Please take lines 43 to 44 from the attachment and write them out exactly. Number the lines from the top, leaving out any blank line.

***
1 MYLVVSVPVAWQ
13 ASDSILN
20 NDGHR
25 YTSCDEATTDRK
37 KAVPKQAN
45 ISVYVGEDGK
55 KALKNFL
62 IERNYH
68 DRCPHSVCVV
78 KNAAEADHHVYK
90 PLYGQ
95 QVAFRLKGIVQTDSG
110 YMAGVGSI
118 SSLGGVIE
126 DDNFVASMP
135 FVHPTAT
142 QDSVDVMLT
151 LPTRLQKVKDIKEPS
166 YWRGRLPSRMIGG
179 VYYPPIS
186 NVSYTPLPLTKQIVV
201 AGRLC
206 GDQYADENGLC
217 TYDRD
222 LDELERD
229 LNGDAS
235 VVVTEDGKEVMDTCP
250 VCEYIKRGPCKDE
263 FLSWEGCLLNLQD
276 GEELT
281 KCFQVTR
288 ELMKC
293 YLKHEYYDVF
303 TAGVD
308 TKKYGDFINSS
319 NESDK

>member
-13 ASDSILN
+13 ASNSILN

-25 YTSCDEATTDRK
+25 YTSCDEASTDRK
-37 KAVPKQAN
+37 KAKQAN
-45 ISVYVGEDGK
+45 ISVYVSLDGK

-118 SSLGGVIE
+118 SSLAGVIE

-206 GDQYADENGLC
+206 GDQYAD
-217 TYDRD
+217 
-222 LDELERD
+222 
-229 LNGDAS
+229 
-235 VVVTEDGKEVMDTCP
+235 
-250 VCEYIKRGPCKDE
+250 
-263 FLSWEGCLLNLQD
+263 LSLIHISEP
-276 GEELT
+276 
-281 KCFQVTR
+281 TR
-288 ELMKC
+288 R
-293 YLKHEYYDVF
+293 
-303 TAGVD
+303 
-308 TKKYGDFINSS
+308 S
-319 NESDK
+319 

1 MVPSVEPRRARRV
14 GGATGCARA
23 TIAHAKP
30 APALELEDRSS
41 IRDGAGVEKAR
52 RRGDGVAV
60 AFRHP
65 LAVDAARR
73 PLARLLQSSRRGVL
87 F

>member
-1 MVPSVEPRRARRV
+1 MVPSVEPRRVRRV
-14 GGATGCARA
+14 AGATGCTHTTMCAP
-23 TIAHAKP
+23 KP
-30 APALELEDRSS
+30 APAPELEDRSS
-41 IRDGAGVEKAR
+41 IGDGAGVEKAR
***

+37 KAKQAN
-45 ISVYVGEDGK